Note: SRS is defined as a sudden onset of repetitive epileptiform spiking activity (≥ 3 Hz) that persists for more than 10 s. Convulsive behaviors can be frequently accompanied with a burst of spiking activity. Non-convulsive seizures can also demonstrate electrographic spiking activities without convulsive behaviors. Seizure termination is defined as occurring when the firing spikes return to baseline activity.
    2. For analysis of seizure frequency, divide the total number of SRS cases detected during the 2 weeks by the total number of recording days for each individual animal.
    3. For analysis of seizure duration, measure the time from the onset to the end of the epileptiform spiking activities.
  4. After completion of the video-EEG recording, fix the brain with 4% paraformaldehyde by transcardial perfusion. To anesthetize the mouse, inject a solution (4:0.5) of ketamine (50 mg/mL) and xylazine (23.3 mg/mL) dissolved in saline at a dose of 10 μL/g body weight (i.p.; 1 mL syringe; 26 G needle). Once the mouse is confirmed to be deeply anesthetized, perform transcardial perfusion.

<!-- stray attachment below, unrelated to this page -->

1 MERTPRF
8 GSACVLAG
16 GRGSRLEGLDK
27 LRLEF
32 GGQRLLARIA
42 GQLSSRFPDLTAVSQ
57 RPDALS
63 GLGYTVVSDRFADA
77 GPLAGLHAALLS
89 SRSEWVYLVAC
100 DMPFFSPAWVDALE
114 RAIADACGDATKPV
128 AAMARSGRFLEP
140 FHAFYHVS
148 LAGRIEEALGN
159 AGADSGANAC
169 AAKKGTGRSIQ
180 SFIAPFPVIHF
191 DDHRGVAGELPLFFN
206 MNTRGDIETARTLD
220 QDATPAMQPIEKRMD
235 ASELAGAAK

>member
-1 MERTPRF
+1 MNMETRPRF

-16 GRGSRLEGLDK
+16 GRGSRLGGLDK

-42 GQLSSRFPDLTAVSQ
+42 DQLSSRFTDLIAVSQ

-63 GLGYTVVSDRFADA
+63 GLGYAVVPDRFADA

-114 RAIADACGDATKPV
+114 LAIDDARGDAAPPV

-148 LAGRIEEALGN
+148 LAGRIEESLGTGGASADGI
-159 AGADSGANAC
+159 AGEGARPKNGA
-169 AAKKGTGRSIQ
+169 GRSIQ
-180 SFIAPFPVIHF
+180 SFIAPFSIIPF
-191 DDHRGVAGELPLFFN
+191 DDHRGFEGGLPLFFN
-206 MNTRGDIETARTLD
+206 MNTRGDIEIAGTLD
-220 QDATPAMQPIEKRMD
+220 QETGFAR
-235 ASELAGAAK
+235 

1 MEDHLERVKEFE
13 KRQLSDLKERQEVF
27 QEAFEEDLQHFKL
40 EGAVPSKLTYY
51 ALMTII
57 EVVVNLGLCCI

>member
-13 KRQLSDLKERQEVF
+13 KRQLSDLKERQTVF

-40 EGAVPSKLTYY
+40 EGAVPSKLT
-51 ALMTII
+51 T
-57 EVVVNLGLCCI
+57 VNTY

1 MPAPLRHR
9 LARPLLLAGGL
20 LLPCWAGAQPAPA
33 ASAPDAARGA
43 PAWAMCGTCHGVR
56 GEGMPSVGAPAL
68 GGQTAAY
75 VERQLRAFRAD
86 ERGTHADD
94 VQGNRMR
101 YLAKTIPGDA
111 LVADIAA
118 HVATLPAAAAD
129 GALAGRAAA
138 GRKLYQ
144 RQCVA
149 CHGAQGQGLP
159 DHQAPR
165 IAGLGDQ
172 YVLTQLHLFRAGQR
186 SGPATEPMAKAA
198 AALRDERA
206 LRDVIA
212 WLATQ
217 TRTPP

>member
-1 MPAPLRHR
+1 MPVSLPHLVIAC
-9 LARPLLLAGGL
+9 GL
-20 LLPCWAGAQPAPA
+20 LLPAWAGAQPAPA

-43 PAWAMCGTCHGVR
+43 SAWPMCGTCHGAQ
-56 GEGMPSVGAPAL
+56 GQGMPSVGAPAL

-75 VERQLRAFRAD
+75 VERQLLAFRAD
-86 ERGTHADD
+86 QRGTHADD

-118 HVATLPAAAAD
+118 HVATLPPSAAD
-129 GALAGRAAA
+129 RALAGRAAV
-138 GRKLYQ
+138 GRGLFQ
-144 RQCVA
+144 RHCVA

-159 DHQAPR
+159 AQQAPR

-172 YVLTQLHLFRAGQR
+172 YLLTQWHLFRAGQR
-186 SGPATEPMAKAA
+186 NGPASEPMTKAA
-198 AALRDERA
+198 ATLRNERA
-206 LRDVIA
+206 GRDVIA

5. Before isolating the mouse brain, retrieve the transmitter from the mouse for reuse after cleansing.
    1. Remove the dental cement around the leads using forceps.
    2. Soak the tip of the leads with dental cement in 100% acetone until the dental cement is dissolved.
    3. Remove tissue contaminants around the transmitter by rinsing it with distilled water.
    4. Rinse the transmitter with 70% ethanol for 3 h and air dry it for storage. Immediately prior to the next use, rinse the screw and transmitter with 70% ethanol, followed by distilled water, and place them in saline.
      Note: Care must be taken to avoid cutting the flexible wires when decapitating the mouse since, if the flexible leads are too short, the noise in the next implantation and video-EEG recording may increase.

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Representative Results